Business and Management INK

What Benefits Can Mindfulness Have on Organizational Behavior?

June 27, 2014 866

breakwater---hdr-1361742-m[We are pleased to welcome Ronald Purser. who collaborated with Joseph Milillo on their article entitled  “Mindfulness Revisited: A Buddhist-Based Conceptualization” from Journal of Management Inquiry.]

  • What inspired you to be interested in this topic?

Besides being a professor of management, Ronald Purser has been a practicing Buddhist for over 30 years, and recently became an ordained Zen teacher. Joseph Milillo, who also is a Buddhist and meditator, and is now a graduate student at the Harvard Divinity School, sent Dr. Purser he had written for his senior honors thesis when he was at Drexel University. The paper was a review on mindfulness and its potential benefits for the field organizational behavior. Dr. Purser had long been interested in Buddhist teachings on mindfulness, and suggested that they co-author a paper that addresses how current conceptions of mindfulness in the organizational theory and behavior literature diverged JMI_72ppiRGB_powerpointsignificantly from Buddhist canonical sources. We are not at all satisfied with the few authors that attempted to theorize Buddhist mindfulness for organizations, such as Karl Weick and Eric Dane, whose articles misrepresented key aspects of mindfulness as understood within the Buddhist tradition. We also were witnessing many corporations and consultants jumping on the mindfulness bandwagon, such as the program at Google, which were making inflated claims as to potential to transform and change organizations, but without any sort of empirical evidence. In addition, we are concerned that corporate mindfulness consultants were leveraging the “Buddhist brand,” but delivering training which was far removed from any ethical or moral framework.

  • How do you see this study influencing future research and/or practice?

We hope that our article will help scholars and practitioners to become more acquainted with the rich and varied operational definitions of mindfulness as it has been understood within the Buddhist tradition. We also hope that our contribution will shift the discourse on mindfulness towards seeing it as a practice that is integrated within an ethical perspective that goes beyond mere self-improvement. An ethically-informed practice of mindfulness would enable employees and managers to discern that much of their personal stress is rooted in the practices and policies of the corporate culture, and not merely personal problem. We hope that our contribution will influence future theory development, reframing corporate mindfulness as a socially engaged practice that is more expansive and inclusive in scope, one that will be able to examine the causes and conditions of institutionalized greed, ill will, and delusion.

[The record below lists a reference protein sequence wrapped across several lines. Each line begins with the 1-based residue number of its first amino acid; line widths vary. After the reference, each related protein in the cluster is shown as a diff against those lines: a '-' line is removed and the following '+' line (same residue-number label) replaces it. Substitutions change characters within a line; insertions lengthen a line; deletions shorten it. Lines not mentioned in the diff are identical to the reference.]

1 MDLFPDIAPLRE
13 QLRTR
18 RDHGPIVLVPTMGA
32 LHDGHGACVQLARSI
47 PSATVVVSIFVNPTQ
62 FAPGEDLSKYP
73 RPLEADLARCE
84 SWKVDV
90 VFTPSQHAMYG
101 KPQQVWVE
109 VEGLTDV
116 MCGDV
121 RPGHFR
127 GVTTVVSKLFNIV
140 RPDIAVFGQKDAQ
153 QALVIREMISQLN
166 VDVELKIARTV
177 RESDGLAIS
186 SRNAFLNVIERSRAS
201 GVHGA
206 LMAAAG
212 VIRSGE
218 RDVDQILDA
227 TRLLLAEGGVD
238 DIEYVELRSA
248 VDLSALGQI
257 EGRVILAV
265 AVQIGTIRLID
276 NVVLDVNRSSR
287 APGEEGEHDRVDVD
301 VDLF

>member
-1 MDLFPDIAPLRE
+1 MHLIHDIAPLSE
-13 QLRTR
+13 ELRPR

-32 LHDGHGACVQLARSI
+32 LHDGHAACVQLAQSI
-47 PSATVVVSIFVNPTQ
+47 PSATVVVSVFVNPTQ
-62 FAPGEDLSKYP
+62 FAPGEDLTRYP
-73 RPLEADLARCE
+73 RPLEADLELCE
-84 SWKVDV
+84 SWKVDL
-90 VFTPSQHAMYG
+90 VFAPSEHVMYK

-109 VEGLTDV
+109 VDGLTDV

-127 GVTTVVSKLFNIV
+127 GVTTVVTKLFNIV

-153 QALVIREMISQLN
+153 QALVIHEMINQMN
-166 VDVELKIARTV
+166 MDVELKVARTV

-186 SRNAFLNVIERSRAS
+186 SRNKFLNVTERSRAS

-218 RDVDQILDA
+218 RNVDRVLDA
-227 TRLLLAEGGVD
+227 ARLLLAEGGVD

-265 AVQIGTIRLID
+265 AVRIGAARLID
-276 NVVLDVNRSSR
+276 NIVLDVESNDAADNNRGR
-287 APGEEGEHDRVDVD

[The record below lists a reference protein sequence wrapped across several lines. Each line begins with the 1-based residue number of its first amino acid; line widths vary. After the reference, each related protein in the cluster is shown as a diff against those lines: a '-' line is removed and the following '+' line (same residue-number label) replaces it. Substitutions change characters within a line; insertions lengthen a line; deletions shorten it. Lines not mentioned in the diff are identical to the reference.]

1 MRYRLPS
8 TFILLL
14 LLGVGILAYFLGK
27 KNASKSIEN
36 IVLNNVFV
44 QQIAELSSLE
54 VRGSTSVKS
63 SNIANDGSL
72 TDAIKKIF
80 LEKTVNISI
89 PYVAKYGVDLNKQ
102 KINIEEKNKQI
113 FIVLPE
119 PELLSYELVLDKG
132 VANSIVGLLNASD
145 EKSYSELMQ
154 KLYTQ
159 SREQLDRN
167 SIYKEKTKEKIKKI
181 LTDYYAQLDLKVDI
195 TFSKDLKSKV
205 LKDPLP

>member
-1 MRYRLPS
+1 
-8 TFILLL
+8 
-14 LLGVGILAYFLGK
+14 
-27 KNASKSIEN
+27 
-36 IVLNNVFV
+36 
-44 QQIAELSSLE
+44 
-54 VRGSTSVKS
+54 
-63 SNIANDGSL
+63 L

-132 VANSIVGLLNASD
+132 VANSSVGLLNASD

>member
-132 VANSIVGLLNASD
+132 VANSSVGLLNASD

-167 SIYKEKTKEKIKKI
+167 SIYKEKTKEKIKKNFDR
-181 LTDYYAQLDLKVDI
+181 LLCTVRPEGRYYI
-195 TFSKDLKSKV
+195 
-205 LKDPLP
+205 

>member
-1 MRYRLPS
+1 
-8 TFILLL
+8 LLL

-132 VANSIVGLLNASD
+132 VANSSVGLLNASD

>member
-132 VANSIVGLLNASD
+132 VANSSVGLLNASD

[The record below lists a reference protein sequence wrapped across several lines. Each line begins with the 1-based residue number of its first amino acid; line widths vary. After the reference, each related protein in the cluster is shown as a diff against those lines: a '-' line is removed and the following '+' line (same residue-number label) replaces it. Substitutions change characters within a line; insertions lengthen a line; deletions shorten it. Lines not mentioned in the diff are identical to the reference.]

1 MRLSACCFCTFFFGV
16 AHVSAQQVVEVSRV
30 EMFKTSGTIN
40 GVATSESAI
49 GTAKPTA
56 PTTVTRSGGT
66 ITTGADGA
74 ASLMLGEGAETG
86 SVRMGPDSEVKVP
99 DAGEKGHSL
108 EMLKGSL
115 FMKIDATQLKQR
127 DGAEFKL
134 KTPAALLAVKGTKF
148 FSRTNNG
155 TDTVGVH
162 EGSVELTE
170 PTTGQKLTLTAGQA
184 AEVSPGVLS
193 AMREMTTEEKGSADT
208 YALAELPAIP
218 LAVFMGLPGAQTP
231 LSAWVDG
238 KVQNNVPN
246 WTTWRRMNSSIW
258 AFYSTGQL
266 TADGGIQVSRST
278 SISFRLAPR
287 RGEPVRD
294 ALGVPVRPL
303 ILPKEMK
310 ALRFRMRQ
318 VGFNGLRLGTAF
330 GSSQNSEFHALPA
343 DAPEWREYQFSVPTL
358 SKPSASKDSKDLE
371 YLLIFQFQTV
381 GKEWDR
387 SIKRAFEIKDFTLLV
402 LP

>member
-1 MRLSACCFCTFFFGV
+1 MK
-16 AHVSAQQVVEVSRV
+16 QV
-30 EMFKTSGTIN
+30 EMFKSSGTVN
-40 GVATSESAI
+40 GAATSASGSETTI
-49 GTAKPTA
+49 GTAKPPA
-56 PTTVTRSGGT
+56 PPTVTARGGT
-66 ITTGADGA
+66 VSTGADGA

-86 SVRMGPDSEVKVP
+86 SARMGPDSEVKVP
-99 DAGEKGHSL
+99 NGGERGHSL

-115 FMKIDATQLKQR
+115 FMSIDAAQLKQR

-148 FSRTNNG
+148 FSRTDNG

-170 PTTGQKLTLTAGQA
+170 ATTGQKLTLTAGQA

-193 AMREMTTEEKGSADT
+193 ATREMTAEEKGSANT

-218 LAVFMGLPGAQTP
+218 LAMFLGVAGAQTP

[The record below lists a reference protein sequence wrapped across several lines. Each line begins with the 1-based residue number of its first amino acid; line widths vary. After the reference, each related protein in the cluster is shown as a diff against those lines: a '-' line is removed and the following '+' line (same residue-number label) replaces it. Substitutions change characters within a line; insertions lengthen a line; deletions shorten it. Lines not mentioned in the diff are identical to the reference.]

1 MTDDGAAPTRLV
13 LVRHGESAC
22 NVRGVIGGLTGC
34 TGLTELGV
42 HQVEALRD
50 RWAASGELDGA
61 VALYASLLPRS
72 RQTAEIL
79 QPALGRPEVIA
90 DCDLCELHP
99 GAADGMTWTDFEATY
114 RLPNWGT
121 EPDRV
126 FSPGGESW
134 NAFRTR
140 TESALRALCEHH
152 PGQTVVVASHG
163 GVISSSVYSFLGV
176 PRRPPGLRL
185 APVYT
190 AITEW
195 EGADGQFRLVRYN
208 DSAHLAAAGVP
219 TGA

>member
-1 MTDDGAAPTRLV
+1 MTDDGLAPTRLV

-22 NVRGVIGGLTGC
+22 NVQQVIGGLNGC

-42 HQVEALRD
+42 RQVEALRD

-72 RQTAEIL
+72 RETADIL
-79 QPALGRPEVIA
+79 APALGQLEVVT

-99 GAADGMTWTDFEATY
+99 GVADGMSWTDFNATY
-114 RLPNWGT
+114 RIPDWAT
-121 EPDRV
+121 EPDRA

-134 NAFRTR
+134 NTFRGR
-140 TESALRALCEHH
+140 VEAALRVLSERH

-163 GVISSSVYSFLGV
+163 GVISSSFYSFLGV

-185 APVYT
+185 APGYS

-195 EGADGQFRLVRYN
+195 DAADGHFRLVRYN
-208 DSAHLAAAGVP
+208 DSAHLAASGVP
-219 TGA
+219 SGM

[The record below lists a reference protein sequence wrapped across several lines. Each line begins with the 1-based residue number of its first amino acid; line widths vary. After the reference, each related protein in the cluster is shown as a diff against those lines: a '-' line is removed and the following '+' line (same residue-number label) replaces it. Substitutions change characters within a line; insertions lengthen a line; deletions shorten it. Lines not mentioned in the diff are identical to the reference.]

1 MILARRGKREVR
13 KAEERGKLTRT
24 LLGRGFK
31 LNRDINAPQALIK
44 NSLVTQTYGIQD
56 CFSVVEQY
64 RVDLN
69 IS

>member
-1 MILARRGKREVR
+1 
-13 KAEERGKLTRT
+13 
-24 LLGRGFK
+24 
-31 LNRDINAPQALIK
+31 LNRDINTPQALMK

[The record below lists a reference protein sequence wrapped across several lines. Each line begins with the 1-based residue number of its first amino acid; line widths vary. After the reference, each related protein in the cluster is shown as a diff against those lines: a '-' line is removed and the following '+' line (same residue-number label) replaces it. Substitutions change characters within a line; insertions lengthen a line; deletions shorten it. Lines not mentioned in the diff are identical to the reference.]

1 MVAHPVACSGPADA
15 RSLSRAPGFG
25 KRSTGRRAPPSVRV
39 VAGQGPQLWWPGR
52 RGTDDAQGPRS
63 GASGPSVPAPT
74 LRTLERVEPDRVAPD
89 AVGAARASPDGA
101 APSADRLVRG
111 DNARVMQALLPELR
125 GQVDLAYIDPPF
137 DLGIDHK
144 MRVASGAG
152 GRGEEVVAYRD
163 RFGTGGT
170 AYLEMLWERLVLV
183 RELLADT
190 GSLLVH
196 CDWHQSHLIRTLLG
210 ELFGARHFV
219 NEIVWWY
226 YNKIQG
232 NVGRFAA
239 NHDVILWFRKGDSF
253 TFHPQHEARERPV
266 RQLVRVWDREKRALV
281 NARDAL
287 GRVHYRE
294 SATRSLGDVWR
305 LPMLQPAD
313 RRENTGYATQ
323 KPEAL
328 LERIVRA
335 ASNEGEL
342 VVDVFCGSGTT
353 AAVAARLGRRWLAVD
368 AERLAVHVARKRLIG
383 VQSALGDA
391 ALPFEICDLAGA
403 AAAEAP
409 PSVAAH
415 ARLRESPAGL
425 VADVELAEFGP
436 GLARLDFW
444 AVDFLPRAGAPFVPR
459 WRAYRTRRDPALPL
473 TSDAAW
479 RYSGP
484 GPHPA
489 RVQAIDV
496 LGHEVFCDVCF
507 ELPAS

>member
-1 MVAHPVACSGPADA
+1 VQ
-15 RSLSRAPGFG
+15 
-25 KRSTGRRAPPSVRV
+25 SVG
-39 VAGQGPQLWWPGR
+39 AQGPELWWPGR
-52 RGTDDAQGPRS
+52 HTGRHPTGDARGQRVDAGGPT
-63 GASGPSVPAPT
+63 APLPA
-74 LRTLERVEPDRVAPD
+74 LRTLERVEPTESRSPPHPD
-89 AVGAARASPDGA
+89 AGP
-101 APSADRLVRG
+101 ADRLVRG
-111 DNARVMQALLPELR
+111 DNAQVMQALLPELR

“Mindfulness Revisited: A Buddhist-Based Conceptualization” from Journal of Management Inquiry can be read for free by clicking here. Make sure to sign up for e-alerts by clicking here and get notified of all the latest from Journal of Management Inquiry!

OLYMPUS DIGITAL CAMERARonald E. Purser, PhD, is a professor of management at San Francisco State University and former chair of the Organization Development and Change division of the Academy of Management. In 1981, he began studying Buddhist psychology and practicing meditation at the Tibetan Nyingma Institute in Berkeley. He began formal Zen training at the Cleveland ZenCenter in 1985 under Koshin Ogui Sensei, who had been ShunryuSuzuki’s personal assistant in the early 1960s. After returning to San Francisco in 1997, he continued to study and practice with Zen teachers and Tibetan lamas. In 2013, he received ordination as a Dharma instructor in the Korean Zen Buddhist Taego order. His research focuses on the application of Buddhist psychology and mindfulness practices to management and organizations, exploring the challenges and issues of introducing mindfulness into secular contexts, particularly with regard to its encounter with modernity, Western consumer capitalism, and individualism. His recent articles on these issues have appeared in such outlets as Journal of Management, Spirituality and Religion, Organizational Aesthetics, Tamara, and The Humanistic Psychologist. His Huffington Post blog (with David Loy), “Beyond McMindfulness,” went viral in July, 2013.

Joseph Milillo is a master’s student at Harvard Divinity School focusing on South Asian Buddhism. His specific research is on Theravāda Buddhism and the commentarial tradition of Buddhaghosa.

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